This week in Orchard - 03/15/2019

Gábor Domonkos's avatar
This week in Orchard

Orchard 1.10.3 is here! Read our post about adding Guides to the documentation of Orchard Core, improving the liquid encoding, and many more!

On Orchard 1.x

Orchard 1.10.3 released

The latest version of Orchard 1.x has been released on Apr 27, 2017. Now it's time to present Orchard 1.10.3! Last week we wrote about the release notes of this version. The full release notes are available in GitHub, where you can also download the assets of Orchard 1.10.3.

On Orchard Core

Add Guides section to docs

A new section called Guides has been added to Orchard Core documentation. Whatever you're building, these guides are designed to get you productive as quickly as possible – using the latest Orchard Core project releases and techniques as recommended by the Orchard team. The goal is to provide getting started guides and tutorials for the developers using Orchard Core.

  • Getting Started Guides: Designed to be completed in 15-30 minutes, these guides provide quick, hands-on instructions for building the "Hello World" of any development task with Orchard Core. In most cases, the only prerequisites are a .NET SDK and a text editor.
  • Tutorials: Designed to be completed in 2-3 hours, these guides provide deeper, in-context explorations of enterprise application development topics, leaving you ready to implement real-world solutions.

There is only one getting started guide now in the Guides page, where you can read about how to run tasks on application startup from a module.

There isn't any tutorial right now, but we have two ideas to discuss in the future. One is about building a website from a Web Template, and the second one is about implementing a Self-Service Saas solution.

If you have any idea that you can add to the Guides section, don't hesitate to create one!

Fixing PluralFormNotFoundException

Let's say you set Russian as your default language. This language has more than two plural forms. If you go to the content items page, where we use pluralization for the DateTime, like N minutes ago, the current localization code will throw an exception if you ask for a value that is more than two:

H.Plural(time.minutes, "1 minute ago", "{0} minutes ago");

Because for this specific number, it would look for the third plural form, but there is none here.
The change is to use the latest plural form and log a warning, saying OK, I could not find a translation for this thing, but instead of failing, I will use the highest form and use the default language. It might be wrongly translated, but at least there will be no exception.

UI fixes for content picker

Now the content picker using flexbox to align content. Also, have a template to Vue component for adding the ability to translate noResult message.

Setting liquid encoding explicitly

Sébastien reviewed all the usage of liquid for every component and defined explicitly which encoding we need to use and where to not use the default from Orchard. For instance, the AliasPart is not encoded. When we generate the AliasPart we are not encoding anything. We store whatever is generated, if we want to encode something in the AliasPart, it's up to us to do that.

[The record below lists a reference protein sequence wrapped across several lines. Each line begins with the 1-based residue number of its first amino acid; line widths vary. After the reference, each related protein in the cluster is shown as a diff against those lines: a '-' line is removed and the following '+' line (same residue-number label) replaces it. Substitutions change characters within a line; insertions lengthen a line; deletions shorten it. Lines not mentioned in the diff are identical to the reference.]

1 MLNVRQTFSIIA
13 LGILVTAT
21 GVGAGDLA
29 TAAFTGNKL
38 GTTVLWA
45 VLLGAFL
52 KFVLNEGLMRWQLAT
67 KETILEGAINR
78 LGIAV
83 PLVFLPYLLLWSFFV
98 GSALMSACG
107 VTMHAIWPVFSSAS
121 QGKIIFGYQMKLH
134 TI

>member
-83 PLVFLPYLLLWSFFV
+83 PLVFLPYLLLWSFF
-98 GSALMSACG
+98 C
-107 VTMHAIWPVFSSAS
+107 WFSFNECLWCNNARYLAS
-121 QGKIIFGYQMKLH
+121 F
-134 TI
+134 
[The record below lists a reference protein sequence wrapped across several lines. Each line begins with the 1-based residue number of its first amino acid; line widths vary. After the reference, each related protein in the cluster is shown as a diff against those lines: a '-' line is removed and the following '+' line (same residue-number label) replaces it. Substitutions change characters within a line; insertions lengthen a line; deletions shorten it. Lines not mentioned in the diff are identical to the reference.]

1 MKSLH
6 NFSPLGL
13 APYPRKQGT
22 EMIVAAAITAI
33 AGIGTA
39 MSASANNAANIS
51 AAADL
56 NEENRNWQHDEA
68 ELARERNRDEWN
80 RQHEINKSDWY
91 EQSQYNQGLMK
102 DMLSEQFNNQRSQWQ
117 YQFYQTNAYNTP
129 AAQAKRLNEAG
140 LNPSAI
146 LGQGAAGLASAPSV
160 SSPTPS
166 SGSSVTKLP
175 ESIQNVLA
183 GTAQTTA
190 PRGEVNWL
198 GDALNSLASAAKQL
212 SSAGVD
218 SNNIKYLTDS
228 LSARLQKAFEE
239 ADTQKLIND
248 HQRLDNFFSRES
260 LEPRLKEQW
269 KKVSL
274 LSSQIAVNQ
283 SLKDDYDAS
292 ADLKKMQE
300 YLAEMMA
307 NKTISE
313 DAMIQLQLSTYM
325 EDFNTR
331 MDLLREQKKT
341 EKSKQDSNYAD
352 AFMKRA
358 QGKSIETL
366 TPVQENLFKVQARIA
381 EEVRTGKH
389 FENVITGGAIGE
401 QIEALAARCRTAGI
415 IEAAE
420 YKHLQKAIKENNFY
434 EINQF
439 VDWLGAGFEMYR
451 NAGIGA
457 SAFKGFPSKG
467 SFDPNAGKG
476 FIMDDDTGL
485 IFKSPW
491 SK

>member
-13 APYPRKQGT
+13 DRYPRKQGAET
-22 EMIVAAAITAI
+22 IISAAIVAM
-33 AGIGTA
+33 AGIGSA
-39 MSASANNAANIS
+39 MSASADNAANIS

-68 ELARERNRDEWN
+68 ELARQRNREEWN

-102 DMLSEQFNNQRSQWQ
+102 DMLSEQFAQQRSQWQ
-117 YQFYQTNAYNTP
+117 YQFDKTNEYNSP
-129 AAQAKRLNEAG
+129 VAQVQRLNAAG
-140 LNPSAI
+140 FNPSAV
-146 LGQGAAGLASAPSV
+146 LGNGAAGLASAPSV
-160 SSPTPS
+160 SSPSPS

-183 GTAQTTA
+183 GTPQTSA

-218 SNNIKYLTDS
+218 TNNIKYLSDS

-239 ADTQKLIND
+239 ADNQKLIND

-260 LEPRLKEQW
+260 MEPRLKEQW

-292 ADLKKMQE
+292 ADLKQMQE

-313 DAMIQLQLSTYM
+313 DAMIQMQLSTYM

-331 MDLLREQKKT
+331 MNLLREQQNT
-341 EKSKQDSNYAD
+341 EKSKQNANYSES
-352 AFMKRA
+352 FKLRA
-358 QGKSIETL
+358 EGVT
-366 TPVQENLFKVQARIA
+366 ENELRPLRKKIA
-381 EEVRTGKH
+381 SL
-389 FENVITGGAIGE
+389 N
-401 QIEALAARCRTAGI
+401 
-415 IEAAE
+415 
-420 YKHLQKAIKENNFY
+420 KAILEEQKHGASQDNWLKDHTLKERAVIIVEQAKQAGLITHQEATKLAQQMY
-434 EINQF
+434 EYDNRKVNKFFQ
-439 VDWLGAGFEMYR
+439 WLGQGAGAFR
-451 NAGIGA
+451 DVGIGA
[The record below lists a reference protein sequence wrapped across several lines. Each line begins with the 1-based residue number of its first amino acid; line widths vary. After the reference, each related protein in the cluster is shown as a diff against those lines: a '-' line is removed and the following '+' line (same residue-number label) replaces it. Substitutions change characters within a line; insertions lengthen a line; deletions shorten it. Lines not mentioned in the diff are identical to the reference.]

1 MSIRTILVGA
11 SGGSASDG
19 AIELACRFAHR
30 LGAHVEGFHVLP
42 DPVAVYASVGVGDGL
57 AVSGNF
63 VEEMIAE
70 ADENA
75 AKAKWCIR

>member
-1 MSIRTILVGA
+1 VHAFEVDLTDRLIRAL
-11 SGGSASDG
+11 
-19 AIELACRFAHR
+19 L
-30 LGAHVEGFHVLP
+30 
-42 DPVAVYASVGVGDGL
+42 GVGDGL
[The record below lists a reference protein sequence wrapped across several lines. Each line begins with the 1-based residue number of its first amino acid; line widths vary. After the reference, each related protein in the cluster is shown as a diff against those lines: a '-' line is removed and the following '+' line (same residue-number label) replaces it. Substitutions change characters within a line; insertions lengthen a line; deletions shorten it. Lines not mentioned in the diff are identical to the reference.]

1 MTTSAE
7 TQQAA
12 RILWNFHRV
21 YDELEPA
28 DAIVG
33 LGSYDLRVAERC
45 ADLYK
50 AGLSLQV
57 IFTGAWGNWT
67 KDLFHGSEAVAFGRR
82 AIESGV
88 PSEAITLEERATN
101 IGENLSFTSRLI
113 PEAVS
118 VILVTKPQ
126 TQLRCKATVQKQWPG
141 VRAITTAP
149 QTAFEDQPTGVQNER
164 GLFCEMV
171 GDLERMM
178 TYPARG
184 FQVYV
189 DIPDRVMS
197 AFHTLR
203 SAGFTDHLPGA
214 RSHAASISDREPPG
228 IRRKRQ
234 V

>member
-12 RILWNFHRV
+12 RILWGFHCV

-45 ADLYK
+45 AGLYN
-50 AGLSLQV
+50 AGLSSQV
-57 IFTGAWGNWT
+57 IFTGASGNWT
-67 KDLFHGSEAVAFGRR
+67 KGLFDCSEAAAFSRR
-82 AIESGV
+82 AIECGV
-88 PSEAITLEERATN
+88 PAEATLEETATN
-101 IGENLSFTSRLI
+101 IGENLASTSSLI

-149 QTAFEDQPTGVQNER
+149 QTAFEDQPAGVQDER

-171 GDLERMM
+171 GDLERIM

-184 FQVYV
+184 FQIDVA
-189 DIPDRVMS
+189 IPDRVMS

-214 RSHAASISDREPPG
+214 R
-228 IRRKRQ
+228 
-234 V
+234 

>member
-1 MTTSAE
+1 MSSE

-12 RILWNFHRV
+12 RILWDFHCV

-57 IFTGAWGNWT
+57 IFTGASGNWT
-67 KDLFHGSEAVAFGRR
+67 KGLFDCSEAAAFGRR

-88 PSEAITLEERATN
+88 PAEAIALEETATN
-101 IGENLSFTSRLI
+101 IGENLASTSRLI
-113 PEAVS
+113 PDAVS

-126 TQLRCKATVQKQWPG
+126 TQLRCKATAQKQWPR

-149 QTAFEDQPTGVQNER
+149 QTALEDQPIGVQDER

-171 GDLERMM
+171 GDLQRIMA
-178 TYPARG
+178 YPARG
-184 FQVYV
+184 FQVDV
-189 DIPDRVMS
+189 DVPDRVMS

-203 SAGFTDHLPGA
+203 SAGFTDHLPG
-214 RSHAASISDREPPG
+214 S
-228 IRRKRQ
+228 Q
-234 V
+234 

Let's edit a BlogPost content item, which has a Markdown editor! If we type some HTML in Markdown, it will be fine. What is encoded is just the parts that are injected. If we put an hr tag in the HTML encoded section

{{ "<hr />" }}

it will be encoded. If this value is coming from the outside, this will be safe, because it's HTML encoded. Therefore you cannot inject scripts or whatever because of that.

If you really want to inject some HTML, you can use the following syntax:

{{ "<hr />" | raw }}

In this case, you can see the injected hr. If you trust the source and know it has to be HTML, then you can use the "| raw".

There is also a tag for this that you can use in the following way:

{% raw %}
<h3>A title</h3>
{% endraw %}

In a workflow, if you inject something that is in Chinese or HTML encoded, the liquid template engine, in this case, was using the default encoding, which is HTML in Orchard. The workflow will create a content item with Chinese chars, which will then be encoded, so the JSON will contain HTML encoded values in their strings, which is wrong.

Now imagine a scenario, where the workflow is a webhook on a GET request, and when the webhook is hit, we create some content. The Create Content Task accepts some JavaScript or JSON. In this case, we returning an object, called DisplayText, by injecting the displayText property of the query string. This can be any string, so you could inject some custom text, that could contain double quotes to close the current expression and also pass the Author of the Article because here you can inject JSON as well.

Now we are using the JavaScript encoder for this parsing, what will happen is that whatever you type here will be JSON encoded, so if there is a double quote, it will be encoded.

Let's get the URL that lets us trigger this workflow by copying it from the Http Request Event. We know that this will accept a displayText property, so let's pass Foo%22bar, where %22 is a quote:


If we navigate to the list of content items, we will see our Article which has the Foo"bar title.

On Lombiq

Orchard Dojo Newsletter

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If you are interested in more news around Orchard and the details of the topics above, don't forget to check out the recording of this week's Orchard meeting!

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